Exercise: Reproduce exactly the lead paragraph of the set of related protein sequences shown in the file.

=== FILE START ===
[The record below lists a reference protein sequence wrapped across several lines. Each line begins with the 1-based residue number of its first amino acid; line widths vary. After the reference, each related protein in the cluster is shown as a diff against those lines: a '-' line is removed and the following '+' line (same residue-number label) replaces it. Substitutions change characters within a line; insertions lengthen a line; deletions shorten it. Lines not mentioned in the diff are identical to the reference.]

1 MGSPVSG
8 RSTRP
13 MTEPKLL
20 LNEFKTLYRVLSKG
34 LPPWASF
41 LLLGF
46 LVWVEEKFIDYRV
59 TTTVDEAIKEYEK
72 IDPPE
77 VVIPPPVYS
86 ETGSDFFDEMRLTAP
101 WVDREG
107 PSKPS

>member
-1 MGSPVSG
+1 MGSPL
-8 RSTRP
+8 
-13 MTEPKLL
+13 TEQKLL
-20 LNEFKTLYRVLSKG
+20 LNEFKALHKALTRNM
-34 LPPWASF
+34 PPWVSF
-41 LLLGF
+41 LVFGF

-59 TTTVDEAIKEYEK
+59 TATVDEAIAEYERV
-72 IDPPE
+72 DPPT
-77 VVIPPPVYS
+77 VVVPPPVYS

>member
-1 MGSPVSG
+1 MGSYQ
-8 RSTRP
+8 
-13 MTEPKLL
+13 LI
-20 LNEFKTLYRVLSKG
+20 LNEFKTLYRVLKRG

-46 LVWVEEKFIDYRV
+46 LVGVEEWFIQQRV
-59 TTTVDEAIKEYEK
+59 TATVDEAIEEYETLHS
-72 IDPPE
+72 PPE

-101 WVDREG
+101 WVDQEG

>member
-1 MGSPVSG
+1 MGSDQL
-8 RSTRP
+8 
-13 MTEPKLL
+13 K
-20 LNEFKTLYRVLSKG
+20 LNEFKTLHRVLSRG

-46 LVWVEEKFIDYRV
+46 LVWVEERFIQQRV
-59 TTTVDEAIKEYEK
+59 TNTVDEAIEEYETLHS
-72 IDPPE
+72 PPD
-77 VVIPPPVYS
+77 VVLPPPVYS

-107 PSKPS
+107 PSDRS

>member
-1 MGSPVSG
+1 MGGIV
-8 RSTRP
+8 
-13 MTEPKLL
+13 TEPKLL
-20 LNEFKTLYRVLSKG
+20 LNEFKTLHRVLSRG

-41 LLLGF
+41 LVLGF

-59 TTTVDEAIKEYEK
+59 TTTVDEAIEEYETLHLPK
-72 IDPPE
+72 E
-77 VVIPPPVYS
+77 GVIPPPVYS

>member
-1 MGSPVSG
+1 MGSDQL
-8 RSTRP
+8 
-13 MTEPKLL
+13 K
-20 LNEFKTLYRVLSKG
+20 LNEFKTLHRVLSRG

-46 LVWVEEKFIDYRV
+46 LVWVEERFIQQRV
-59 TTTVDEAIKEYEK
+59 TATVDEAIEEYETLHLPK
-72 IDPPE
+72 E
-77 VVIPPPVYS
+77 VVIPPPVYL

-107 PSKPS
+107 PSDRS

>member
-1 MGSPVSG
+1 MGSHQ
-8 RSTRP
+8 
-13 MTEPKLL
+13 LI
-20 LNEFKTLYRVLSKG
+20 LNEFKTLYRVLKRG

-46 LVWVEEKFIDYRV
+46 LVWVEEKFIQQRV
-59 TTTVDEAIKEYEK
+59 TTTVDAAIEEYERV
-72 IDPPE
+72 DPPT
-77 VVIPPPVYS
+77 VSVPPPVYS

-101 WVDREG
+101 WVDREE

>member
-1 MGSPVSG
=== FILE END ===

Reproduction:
[The record below lists a reference protein sequence wrapped across several lines. Each line begins with the 1-based residue number of its first amino acid; line widths vary. After the reference, each related protein in the cluster is shown as a diff against those lines: a '-' line is removed and the following '+' line (same residue-number label) replaces it. Substitutions change characters within a line; insertions lengthen a line; deletions shorten it. Lines not mentioned in the diff are identical to the reference.]